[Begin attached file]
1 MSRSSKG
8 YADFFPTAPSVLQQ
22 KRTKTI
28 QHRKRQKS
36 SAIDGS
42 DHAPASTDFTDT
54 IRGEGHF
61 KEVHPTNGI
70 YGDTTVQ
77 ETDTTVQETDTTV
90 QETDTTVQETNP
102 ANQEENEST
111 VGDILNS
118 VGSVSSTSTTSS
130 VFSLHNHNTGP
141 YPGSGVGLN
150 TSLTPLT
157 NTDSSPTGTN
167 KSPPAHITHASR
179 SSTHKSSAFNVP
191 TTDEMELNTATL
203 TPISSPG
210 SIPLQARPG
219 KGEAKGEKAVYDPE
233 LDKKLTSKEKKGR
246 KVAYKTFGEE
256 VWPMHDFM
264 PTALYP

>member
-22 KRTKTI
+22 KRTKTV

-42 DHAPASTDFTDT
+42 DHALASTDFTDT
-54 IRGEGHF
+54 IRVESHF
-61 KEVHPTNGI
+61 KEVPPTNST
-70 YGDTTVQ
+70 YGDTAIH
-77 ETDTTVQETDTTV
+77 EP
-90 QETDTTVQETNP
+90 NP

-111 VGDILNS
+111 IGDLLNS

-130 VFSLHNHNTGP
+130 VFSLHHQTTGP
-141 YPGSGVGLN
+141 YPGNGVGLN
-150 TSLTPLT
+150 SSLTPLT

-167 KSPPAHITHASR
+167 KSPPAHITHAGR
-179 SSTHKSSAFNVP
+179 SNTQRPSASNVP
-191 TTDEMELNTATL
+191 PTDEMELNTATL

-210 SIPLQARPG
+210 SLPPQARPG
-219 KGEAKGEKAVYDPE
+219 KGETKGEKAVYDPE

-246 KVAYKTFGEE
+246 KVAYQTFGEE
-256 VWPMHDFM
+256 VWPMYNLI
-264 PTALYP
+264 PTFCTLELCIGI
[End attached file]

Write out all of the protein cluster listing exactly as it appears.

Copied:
1 MSRSSKG
8 YADFFPTAPSVLQQ
22 KRTKTI
28 QHRKRQKS
36 SAIDGS
42 DHAPASTDFTDT
54 IRGEGHF
61 KEVHPTNGI
70 YGDTTVQ
77 ETDTTVQETDTTV
90 QETDTTVQETNP
102 ANQEENEST
111 VGDILNS
118 VGSVSSTSTTSS
130 VFSLHNHNTGP
141 YPGSGVGLN
150 TSLTPLT
157 NTDSSPTGTN
167 KSPPAHITHASR
179 SSTHKSSAFNVP
191 TTDEMELNTATL
203 TPISSPG
210 SIPLQARPG
219 KGEAKGEKAVYDPE
233 LDKKLTSKEKKGR
246 KVAYKTFGEE
256 VWPMHDFM
264 PTALYP

>member
-22 KRTKTI
+22 KRTKTV

-42 DHAPASTDFTDT
+42 DHALASTDFTDT
-54 IRGEGHF
+54 IRVESHF
-61 KEVHPTNGI
+61 KEVPPTNST
-70 YGDTTVQ
+70 YGDTAIH
-77 ETDTTVQETDTTV
+77 EP
-90 QETDTTVQETNP
+90 NP

-111 VGDILNS
+111 IGDLLNS

-130 VFSLHNHNTGP
+130 VFSLHHQTTGP
-141 YPGSGVGLN
+141 YPGNGVGLN
-150 TSLTPLT
+150 SSLTPLT

-167 KSPPAHITHASR
+167 KSPPAHITHAGR
-179 SSTHKSSAFNVP
+179 SNTQRPSASNVP
-191 TTDEMELNTATL
+191 PTDEMELNTATL

-210 SIPLQARPG
+210 SLPPQARPG
-219 KGEAKGEKAVYDPE
+219 KGETKGEKAVYDPE

-246 KVAYKTFGEE
+246 KVAYQTFGEE
-256 VWPMHDFM
+256 VWPMYNLI
-264 PTALYP
+264 PTFCTLELCIGI